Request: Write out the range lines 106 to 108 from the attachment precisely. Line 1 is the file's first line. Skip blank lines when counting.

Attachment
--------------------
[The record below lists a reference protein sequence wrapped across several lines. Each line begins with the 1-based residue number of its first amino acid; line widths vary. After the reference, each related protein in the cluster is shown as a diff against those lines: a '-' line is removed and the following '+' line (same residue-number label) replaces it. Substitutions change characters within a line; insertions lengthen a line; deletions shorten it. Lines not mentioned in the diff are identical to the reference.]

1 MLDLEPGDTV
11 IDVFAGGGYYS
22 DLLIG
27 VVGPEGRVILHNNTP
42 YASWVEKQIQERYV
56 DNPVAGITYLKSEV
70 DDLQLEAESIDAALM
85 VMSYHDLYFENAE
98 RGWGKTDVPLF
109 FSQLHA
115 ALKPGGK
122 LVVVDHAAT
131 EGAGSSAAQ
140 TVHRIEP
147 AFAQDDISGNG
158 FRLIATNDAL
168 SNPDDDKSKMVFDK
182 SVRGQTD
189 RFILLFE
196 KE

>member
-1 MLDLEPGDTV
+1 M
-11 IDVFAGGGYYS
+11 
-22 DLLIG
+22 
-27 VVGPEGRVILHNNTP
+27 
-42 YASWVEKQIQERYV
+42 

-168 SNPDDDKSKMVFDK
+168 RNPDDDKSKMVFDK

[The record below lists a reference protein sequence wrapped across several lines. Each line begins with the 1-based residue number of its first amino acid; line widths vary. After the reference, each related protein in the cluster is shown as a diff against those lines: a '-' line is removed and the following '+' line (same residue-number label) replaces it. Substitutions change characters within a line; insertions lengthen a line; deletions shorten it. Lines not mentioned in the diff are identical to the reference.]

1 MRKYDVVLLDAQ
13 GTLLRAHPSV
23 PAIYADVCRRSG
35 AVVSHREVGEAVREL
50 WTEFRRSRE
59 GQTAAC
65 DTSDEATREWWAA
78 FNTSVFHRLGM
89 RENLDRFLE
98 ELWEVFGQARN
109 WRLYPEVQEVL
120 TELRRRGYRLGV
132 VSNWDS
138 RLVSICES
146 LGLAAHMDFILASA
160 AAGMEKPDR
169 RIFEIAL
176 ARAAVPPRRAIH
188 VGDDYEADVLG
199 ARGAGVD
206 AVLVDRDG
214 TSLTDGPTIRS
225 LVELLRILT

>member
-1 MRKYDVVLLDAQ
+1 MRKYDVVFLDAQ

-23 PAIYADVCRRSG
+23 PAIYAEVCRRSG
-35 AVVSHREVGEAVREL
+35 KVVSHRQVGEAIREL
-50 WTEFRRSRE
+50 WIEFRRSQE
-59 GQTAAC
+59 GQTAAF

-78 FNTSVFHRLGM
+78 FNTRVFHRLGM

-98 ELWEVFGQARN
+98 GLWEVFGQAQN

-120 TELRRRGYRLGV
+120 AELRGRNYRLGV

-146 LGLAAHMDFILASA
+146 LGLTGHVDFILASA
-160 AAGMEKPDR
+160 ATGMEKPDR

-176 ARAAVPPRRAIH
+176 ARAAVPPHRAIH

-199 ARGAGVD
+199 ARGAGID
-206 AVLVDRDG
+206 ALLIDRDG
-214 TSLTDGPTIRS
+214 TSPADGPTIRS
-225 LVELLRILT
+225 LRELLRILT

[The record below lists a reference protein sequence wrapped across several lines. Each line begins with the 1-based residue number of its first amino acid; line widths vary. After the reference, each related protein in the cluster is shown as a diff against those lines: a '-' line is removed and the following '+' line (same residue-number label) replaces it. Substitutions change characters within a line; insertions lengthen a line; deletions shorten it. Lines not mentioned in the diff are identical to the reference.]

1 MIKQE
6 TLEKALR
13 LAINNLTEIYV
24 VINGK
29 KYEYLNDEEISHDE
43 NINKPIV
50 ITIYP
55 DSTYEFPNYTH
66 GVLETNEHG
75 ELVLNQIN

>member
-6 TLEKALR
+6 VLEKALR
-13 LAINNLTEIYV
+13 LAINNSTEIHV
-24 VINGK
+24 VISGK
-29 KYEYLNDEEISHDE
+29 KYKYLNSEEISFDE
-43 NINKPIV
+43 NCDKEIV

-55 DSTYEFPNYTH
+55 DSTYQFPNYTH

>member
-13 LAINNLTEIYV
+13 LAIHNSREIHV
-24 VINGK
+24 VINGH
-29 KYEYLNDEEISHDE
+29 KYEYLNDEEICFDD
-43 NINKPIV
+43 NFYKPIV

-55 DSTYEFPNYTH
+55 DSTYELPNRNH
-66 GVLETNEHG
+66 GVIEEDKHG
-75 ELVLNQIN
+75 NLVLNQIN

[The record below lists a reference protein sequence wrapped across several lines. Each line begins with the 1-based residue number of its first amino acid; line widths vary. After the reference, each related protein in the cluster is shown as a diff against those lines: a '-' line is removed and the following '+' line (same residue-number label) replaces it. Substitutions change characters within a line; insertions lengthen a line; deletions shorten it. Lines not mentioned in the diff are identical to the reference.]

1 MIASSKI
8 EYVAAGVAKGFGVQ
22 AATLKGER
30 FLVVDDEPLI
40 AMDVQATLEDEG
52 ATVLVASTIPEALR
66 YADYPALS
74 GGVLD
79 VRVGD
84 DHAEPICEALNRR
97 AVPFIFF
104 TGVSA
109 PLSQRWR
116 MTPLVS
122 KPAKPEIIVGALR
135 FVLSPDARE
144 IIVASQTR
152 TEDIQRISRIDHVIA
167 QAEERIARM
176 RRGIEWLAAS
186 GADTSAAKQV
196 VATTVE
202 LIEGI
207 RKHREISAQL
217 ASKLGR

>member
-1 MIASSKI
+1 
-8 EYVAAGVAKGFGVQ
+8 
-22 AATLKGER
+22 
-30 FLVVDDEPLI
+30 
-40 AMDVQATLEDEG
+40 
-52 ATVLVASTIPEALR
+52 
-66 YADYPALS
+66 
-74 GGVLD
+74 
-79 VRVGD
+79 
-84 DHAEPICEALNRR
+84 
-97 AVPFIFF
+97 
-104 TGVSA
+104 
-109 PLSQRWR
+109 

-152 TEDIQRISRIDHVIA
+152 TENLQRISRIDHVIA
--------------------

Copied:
-24 VINGK
+24 VISGK
-29 KYEYLNDEEISHDE